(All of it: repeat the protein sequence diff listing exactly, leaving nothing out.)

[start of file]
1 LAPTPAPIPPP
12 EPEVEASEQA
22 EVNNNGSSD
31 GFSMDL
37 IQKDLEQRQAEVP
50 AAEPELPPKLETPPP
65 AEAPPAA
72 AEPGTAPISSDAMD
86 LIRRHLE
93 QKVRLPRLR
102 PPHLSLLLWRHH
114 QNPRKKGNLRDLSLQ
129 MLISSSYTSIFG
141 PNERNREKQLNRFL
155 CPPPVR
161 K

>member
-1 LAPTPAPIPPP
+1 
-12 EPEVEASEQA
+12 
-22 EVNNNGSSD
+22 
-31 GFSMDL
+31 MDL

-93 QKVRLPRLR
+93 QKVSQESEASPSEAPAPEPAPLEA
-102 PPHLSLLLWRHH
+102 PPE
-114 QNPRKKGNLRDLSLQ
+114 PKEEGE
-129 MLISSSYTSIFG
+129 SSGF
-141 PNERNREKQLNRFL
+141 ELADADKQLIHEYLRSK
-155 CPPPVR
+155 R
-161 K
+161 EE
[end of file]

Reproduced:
1 LAPTPAPIPPP
12 EPEVEASEQA
22 EVNNNGSSD
31 GFSMDL
37 IQKDLEQRQAEVP
50 AAEPELPPKLETPPP
65 AEAPPAA
72 AEPGTAPISSDAMD
86 LIRRHLE
93 QKVRLPRLR
102 PPHLSLLLWRHH
114 QNPRKKGNLRDLSLQ
129 MLISSSYTSIFG
141 PNERNREKQLNRFL
155 CPPPVR
161 K

>member
-1 LAPTPAPIPPP
+1 
-12 EPEVEASEQA
+12 
-22 EVNNNGSSD
+22 
-31 GFSMDL
+31 MDL

-93 QKVRLPRLR
+93 QKVSQESEASPSEAPAPEPAPLEA
-102 PPHLSLLLWRHH
+102 PPE
-114 QNPRKKGNLRDLSLQ
+114 PKEEGE
-129 MLISSSYTSIFG
+129 SSGF
-141 PNERNREKQLNRFL
+141 ELADADKQLIHEYLRSK
-155 CPPPVR
+155 R
-161 K
+161 EE